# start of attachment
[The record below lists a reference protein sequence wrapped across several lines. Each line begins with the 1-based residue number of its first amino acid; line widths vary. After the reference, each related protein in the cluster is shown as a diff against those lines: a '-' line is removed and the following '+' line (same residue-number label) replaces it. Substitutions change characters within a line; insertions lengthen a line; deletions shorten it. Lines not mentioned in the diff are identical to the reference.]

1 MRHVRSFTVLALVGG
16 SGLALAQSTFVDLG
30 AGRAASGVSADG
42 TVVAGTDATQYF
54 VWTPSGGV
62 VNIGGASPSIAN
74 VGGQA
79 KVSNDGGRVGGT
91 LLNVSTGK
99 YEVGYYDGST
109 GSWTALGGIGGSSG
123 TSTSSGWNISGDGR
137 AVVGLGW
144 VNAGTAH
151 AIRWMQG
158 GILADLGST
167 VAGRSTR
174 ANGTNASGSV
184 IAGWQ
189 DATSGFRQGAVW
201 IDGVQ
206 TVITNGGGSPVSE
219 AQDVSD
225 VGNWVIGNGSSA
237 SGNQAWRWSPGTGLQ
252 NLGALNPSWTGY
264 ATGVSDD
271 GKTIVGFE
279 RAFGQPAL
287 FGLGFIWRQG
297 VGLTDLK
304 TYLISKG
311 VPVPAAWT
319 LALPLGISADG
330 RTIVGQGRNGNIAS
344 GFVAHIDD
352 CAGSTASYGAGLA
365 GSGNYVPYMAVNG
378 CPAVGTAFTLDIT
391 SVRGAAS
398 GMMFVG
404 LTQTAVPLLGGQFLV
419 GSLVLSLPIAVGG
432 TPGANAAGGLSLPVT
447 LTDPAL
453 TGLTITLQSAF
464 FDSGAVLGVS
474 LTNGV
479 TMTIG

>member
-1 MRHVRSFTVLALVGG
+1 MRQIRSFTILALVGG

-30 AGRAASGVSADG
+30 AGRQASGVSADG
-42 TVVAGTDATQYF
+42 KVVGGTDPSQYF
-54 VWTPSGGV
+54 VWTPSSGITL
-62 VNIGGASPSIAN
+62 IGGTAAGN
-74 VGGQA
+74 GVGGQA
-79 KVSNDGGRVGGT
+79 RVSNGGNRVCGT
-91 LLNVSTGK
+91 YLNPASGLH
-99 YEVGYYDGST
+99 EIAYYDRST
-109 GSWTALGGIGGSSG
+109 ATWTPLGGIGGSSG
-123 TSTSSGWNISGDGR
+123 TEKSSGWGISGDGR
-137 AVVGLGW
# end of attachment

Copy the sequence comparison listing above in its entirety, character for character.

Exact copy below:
[The record below lists a reference protein sequence wrapped across several lines. Each line begins with the 1-based residue number of its first amino acid; line widths vary. After the reference, each related protein in the cluster is shown as a diff against those lines: a '-' line is removed and the following '+' line (same residue-number label) replaces it. Substitutions change characters within a line; insertions lengthen a line; deletions shorten it. Lines not mentioned in the diff are identical to the reference.]

1 MRHVRSFTVLALVGG
16 SGLALAQSTFVDLG
30 AGRAASGVSADG
42 TVVAGTDATQYF
54 VWTPSGGV
62 VNIGGASPSIAN
74 VGGQA
79 KVSNDGGRVGGT
91 LLNVSTGK
99 YEVGYYDGST
109 GSWTALGGIGGSSG
123 TSTSSGWNISGDGR
137 AVVGLGW
144 VNAGTAH
151 AIRWMQG
158 GILADLGST
167 VAGRSTR
174 ANGTNASGSV
184 IAGWQ
189 DATSGFRQGAVW
201 IDGVQ
206 TVITNGGGSPVSE
219 AQDVSD
225 VGNWVIGNGSSA
237 SGNQAWRWSPGTGLQ
252 NLGALNPSWTGY
264 ATGVSDD
271 GKTIVGFE
279 RAFGQPAL
287 FGLGFIWRQG
297 VGLTDLK
304 TYLISKG
311 VPVPAAWT
319 LALPLGISADG
330 RTIVGQGRNGNIAS
344 GFVAHIDD
352 CAGSTASYGAGLA
365 GSGNYVPYMAVNG
378 CPAVGTAFTLDIT
391 SVRGAAS
398 GMMFVG
404 LTQTAVPLLGGQFLV
419 GSLVLSLPIAVGG
432 TPGANAAGGLSLPVT
447 LTDPAL
453 TGLTITLQSAF
464 FDSGAVLGVS
474 LTNGV
479 TMTIG

>member
-1 MRHVRSFTVLALVGG
+1 MRQIRSFTILALVGG

-30 AGRAASGVSADG
+30 AGRQASGVSADG
-42 TVVAGTDATQYF
+42 KVVGGTDPSQYF
-54 VWTPSGGV
+54 VWTPSSGITL
-62 VNIGGASPSIAN
+62 IGGTAAGN
-74 VGGQA
+74 GVGGQA
-79 KVSNDGGRVGGT
+79 RVSNGGNRVCGT
-91 LLNVSTGK
+91 YLNPASGLH
-99 YEVGYYDGST
+99 EIAYYDRST
-109 GSWTALGGIGGSSG
+109 ATWTPLGGIGGSSG
-123 TSTSSGWNISGDGR
+123 TEKSSGWGISGDGR
-137 AVVGLGW